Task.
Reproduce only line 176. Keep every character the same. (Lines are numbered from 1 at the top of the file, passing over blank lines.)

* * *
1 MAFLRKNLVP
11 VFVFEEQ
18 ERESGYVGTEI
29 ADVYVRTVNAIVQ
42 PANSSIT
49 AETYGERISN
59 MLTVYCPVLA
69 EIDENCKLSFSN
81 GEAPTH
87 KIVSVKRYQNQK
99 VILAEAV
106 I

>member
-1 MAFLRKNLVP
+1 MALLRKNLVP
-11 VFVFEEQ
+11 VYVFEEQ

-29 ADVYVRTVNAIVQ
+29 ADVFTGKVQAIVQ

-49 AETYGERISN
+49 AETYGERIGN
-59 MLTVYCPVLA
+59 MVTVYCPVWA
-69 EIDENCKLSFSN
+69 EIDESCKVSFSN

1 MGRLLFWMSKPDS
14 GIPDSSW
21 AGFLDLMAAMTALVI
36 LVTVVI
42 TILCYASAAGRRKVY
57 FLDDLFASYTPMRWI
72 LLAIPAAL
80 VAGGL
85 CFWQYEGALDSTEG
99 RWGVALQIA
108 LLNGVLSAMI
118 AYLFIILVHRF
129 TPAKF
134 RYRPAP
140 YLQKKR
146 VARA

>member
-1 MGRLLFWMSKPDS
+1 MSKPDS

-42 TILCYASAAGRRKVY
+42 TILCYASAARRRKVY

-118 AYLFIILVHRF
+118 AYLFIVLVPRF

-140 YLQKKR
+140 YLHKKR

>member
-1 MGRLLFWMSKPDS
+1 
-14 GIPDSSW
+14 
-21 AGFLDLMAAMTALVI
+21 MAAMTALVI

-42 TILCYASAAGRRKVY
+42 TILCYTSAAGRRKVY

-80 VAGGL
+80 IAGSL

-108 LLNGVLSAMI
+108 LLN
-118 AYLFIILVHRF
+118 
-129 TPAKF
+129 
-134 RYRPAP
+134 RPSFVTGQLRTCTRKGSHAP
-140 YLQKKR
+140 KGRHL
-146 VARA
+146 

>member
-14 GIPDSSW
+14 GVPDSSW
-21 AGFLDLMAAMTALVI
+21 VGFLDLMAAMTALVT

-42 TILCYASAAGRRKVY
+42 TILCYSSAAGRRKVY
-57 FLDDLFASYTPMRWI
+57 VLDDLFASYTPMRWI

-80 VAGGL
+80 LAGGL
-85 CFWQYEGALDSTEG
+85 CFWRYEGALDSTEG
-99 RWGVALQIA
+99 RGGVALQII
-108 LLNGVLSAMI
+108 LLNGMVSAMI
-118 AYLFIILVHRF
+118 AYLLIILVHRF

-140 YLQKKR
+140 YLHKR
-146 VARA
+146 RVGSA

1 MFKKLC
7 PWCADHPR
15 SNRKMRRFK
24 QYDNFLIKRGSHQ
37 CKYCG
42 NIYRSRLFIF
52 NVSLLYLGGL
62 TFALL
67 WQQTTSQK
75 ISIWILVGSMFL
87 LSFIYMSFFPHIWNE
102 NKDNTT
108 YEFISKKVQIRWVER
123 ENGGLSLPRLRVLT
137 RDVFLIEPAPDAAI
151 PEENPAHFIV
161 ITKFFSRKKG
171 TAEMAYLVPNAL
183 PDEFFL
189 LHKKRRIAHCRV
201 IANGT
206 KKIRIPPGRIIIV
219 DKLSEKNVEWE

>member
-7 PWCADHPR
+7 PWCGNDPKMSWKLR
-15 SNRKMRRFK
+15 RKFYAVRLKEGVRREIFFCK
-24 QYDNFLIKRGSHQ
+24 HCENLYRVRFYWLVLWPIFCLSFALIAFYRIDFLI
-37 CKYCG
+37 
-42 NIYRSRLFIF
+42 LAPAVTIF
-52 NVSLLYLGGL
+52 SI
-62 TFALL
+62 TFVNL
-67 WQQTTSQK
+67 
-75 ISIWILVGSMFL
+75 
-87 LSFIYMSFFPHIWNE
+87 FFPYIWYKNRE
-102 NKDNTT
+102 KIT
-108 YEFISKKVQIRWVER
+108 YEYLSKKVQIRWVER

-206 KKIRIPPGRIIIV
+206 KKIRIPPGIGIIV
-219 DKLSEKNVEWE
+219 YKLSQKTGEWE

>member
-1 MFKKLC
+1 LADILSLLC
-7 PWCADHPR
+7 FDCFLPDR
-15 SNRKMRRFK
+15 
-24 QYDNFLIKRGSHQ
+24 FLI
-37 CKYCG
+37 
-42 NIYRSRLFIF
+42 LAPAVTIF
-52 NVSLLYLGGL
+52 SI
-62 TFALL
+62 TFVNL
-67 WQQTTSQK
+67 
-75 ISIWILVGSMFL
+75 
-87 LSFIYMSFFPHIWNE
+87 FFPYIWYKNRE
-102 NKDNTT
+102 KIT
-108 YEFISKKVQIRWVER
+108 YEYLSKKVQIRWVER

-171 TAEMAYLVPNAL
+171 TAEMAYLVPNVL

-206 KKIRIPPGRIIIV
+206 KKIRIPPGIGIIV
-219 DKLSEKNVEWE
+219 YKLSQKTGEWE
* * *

-171 TAEMAYLVPNAL